The New Rules of Decorating with Vintage
Before striking out on her own in 2012 with the launch of Studio MRS, Michelle Smith worked under designer and architect Daniel Romualdez. It was here that she mastered the art of project management and discovered her great love of “non-color color,” which is how she refers to white with a hint of green and gray-blue. These skills she’s applied to her various commissions over the last few years, including fashion designer Prabal Gurung’s home and showroom and Iron Chef’s Emma Hearst’s Hawaii home. For Michelle, vintage adds a bit of character to a space: “Vintage and antique pieces do something to a room that new and custom pieces just can’t. And part of the reason why is that it’s just more organic and more fateful—these pieces came to you,” she says.
Her unconventional career has seen her arrive at interiors by way of a job at a big-time law firm in New York—though it really began with childhood trips to the local Home Depot with her mother, who renovated homes for the family as a hobby. As a teenager, growing up south of the Mason-Dixon line in Louisiana, Michelle developed a vocabulary for plumbing, tile layouts, and re-upholstery. Early design training came in the form of her own renovation: a two-bedroom 1930s apartment in Greenwich Village.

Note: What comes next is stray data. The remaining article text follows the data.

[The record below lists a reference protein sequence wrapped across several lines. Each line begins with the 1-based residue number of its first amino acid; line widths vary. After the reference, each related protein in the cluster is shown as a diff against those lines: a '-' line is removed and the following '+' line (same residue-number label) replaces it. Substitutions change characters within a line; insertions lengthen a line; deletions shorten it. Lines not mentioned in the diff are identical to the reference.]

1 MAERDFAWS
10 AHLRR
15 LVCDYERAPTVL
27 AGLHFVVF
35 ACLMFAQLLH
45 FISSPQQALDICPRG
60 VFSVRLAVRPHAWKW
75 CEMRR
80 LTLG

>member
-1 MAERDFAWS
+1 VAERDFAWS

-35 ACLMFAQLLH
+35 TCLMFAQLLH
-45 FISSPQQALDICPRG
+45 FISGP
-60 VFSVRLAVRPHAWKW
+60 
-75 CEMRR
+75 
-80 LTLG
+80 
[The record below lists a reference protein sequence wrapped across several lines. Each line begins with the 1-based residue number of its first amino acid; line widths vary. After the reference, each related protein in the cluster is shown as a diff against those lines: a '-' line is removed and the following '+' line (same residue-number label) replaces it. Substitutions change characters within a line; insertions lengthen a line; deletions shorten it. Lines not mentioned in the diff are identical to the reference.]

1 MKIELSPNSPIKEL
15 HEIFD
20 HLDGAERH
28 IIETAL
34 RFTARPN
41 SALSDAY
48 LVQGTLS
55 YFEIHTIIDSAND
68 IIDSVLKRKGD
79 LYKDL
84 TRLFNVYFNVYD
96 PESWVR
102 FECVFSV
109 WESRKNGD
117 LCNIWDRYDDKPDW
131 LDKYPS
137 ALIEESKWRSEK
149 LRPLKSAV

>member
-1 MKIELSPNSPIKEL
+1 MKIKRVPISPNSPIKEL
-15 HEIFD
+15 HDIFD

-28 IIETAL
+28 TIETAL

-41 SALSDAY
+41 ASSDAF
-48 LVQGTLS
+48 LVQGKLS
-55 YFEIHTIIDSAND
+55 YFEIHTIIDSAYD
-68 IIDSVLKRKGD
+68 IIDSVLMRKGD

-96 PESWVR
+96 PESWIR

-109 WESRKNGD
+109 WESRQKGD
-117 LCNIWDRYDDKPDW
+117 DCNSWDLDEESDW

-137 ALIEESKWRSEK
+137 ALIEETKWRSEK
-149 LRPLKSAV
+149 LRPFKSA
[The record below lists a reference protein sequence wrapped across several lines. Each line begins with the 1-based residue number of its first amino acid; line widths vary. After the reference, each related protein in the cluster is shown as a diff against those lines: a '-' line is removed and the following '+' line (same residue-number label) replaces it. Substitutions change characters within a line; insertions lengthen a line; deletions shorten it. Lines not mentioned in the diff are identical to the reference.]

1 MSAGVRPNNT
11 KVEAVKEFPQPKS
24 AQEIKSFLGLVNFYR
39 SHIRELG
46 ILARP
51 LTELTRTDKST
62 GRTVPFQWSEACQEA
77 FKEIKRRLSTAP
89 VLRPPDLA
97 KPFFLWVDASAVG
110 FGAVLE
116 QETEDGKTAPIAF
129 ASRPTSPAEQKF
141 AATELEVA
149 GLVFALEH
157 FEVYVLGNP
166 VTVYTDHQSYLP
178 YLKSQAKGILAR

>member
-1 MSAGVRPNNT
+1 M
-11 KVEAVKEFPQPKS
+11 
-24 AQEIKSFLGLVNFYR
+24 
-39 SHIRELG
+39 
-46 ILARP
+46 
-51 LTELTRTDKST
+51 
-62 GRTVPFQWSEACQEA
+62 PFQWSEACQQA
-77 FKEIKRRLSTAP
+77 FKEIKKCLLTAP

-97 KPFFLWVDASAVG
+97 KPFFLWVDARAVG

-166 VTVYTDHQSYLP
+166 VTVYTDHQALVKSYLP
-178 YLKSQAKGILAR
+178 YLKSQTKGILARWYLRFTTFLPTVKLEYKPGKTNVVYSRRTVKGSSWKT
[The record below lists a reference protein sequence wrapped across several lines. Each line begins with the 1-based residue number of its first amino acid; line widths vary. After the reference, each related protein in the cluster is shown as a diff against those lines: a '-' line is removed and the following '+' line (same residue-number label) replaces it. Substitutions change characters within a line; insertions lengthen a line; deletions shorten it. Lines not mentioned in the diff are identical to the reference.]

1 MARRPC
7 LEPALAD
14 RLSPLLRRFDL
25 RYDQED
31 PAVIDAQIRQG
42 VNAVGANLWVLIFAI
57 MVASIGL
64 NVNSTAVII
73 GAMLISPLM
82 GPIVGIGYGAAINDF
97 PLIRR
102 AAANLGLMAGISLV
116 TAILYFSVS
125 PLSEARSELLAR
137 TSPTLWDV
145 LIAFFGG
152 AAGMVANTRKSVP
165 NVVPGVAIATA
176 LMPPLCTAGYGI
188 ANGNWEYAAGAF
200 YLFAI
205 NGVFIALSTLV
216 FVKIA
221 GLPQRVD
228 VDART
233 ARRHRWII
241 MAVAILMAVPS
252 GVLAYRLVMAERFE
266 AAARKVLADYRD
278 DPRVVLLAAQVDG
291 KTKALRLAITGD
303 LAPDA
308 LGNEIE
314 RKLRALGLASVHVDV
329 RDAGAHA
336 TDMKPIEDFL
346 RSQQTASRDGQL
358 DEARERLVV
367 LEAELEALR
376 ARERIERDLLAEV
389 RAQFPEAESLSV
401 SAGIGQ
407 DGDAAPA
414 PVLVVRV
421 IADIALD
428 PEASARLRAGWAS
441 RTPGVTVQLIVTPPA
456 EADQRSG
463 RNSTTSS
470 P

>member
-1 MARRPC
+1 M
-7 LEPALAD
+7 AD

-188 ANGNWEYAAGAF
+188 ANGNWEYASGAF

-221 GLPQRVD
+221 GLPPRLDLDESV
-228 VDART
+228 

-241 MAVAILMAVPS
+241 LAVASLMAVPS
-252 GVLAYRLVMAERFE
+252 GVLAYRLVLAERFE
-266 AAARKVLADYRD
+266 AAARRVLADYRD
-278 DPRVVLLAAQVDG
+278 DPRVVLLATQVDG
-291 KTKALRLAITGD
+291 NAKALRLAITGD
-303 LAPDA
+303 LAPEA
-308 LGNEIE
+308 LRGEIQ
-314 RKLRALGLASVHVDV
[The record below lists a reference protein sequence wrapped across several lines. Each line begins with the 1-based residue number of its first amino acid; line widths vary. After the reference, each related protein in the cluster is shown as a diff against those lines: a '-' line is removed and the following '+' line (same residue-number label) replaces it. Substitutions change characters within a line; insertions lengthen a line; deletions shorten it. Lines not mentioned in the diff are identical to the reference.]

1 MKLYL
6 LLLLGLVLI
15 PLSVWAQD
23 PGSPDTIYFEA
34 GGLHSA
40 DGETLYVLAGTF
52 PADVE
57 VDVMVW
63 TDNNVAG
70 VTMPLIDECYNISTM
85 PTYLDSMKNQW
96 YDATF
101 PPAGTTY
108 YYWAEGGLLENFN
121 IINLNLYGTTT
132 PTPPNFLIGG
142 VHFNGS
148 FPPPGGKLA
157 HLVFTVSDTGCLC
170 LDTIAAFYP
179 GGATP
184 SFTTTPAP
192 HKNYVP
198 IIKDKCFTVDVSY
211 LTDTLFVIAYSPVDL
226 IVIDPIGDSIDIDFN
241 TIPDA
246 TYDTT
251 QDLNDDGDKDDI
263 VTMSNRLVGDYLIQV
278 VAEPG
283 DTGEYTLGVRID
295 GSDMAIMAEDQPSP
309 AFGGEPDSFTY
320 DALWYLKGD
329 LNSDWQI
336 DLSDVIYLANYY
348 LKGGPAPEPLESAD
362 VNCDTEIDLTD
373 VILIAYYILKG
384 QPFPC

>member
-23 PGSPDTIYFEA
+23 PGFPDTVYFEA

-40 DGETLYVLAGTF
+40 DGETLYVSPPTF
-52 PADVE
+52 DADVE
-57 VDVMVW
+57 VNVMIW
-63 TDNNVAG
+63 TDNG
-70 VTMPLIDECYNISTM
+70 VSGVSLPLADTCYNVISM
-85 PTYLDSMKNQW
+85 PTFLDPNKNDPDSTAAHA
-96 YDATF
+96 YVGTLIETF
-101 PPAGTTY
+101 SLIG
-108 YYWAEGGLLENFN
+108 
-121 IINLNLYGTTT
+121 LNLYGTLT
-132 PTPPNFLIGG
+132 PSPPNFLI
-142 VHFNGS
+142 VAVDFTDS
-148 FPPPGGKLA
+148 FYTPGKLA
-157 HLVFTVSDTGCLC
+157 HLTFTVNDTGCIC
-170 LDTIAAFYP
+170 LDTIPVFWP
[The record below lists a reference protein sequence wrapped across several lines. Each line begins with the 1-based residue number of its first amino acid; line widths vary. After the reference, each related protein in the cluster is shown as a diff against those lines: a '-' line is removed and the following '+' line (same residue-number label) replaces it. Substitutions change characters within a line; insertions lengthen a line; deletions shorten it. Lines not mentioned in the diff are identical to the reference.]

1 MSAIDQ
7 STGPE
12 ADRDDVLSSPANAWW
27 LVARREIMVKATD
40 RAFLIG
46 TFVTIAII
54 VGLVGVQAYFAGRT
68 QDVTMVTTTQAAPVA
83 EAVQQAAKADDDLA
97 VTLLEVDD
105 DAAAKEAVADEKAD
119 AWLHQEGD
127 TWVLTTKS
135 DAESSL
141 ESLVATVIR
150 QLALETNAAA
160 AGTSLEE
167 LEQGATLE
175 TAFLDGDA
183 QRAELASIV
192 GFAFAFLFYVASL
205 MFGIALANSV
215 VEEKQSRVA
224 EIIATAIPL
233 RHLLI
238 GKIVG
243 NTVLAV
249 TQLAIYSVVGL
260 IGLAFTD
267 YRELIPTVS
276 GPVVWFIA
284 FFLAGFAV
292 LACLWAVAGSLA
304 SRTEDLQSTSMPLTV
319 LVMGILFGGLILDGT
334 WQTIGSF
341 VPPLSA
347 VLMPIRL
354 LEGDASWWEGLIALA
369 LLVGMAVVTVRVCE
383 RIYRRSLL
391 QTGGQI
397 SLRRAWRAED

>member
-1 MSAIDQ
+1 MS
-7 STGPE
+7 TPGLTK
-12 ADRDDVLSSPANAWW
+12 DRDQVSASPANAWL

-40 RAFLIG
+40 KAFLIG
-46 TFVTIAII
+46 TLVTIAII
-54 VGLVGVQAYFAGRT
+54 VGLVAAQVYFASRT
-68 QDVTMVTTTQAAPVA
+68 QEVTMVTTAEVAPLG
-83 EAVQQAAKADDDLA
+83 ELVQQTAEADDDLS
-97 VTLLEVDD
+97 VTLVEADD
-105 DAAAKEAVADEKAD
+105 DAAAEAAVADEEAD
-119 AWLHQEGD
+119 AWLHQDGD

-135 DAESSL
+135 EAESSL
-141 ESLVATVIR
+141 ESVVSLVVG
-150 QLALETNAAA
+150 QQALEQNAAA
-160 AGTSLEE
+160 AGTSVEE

“My design approach is something like fifty percent vintage and antiques,” she admits. “The appeal of buying vintage is partially the thrill of the hunt, and partially that ‘whoa’ moment. Sometimes you find a piece and realize it’s going to guide the design for the rest of the room, or complete a room you thought was finished.”
Most recently, she’s been putting the finishing touches on a townhouse in Clinton Hill, Brooklyn, where she lives with her fiancé (a photojournalist). “We still have a few things left to do, but it already feels so homey,” she says. “I love it when people walk in and ask me, ‘Did you do anything to the bathrooms?’ The house was built in 1810, so of course we did something with the bathrooms. But I take it as a compliment—there are few telltale signs of the new.”